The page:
In most countries, road traffic crash data are gathered routinely by various traffic-related organizations. There are significant discrepancies between reports on RTIs by different organizations. Previous studies consistently demonstrated that police records, which are internationally the main source of RTI's statistics, underreported RTIs,,, and two-wheelers are more likely to be underreported. RTI data need to be accurate and reliable to be comparable and inform policy-makers about the magnitude of the problem. Of 178 countries, only 22% provided adequate RTI data, which was pronounced by the World Health Organization. The principal obstacle to productive road traffic management, particularly in Iran, is “the lack of a system approach.” A basic data collection system is the prerequisite for improving road safety situation as well as for other kinds of injury prevention.,, Development of a well-established surveillance system as well as system approach on road traffic management, which produces timely, accurate data, is highly recommended to reduce road traffic burden. This approach should provide information about all fatal RTIs and severity of injuries as well as comprehensive data on vehicle, road user, and the environment to risk factor identification and goal setting.,,
Currently, the Police and Ministry of Health and Medical Education (MoHME) together with some different subdivision systems provide main sources of road traffic data in Iran. Considering the magnitude and importance of road traffic toll in Iran, a more comprehensive and precise data are needed for effective road safety management. The Iranian Integrated Road Traffic Injury Registry (IRTIR) project is a specific RTI registry that collects and integrates data in various stations. The present study aimed at developing and psychometrically evaluating the registrar-station data collection tool for inpatient RTIs as a part of the IRTIR implementation.
| Materials and Methods|| |
The current study was part of a larger research project, IRTIR, which was implemented in 2017 supervised by Tabriz University of Medical Sciences. The pilot study of the IRTIR was conducted in East Azerbaijan Province, Iran. The first scale-up of the IRTIR study will be conducted in six North-West Provinces of Iran, including East Azerbaijan, West Azerbaijan, Ardabil, Kurdistan, Zanjan, and Qazvin. Several sectors were involved in the IRTIR project, including the MoHME, police (mostly providing crash-scene data), Forensic Medicine Organization, and Iranian Red Crescent. In the MoHME section, there were several parts: (1) physician station (mostly focusing on injury severity), (2) registrar-station (focused on safety behaviors/equipment), and (3) the third station providing other information extracted from patients' hospital files. A detailed protocol of the IRTIR is provided elsewhere.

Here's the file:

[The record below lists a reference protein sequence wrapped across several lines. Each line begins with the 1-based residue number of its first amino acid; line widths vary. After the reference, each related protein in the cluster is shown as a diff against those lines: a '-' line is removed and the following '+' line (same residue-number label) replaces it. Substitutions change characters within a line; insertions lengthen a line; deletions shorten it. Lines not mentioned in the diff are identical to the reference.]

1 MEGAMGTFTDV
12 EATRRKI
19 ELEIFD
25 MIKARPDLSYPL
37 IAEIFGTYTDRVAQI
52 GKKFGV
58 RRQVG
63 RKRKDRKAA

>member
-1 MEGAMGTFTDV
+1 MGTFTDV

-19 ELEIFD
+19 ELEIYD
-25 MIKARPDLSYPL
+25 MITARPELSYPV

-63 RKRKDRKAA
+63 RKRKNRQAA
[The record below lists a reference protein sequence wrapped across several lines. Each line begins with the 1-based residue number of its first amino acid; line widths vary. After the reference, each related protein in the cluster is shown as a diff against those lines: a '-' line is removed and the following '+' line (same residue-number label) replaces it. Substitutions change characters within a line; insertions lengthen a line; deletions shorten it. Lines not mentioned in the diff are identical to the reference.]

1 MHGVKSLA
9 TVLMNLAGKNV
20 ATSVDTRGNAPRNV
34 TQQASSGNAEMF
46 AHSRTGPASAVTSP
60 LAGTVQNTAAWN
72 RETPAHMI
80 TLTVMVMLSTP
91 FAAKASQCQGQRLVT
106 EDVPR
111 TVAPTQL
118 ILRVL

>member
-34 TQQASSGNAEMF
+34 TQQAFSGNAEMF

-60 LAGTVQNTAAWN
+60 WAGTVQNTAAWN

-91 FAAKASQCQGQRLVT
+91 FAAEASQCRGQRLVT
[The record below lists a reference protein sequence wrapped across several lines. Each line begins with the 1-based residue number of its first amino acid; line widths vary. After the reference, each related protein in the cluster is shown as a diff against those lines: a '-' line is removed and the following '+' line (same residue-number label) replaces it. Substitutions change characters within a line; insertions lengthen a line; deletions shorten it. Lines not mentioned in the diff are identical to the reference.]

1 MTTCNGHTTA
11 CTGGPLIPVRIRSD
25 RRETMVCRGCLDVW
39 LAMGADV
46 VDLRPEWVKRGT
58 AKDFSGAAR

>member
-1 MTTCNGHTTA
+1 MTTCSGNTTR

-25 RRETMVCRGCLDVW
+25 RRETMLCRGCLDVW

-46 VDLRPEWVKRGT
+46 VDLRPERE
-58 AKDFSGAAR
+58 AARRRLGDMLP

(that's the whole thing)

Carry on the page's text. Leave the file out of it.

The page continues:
This article describes the development and psychometric evaluation of registrar-station data collection tool as a pilot study of the IRTIR. [Figure 1] illustrates the details of seven stages of this study; starting from development to finalization of the tool.
|Figure 1: The process of development and evaluation of the registrar-station data collection tool of Integrated Road Traffic Injury Registry|
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Data collection tool development
First, several databases were searched to identify publications on RTI registry systems and fundamental items were retrieved from the literature review. In the next phase, current national RTI data collection tools, including the police data collection tool (form 114 KAM), forensic medicine organization tool (form no. 2) and emergency medical services were reviewed. Then, a panel of experts from different scientific backgrounds was formed to determine necessary RTI registry elements (Stage 1).
Several session of experts' panel was held to identify potentially essential elements for national RTI registry. At the final step, the preliminary edition of the tool was developed (Stage 2).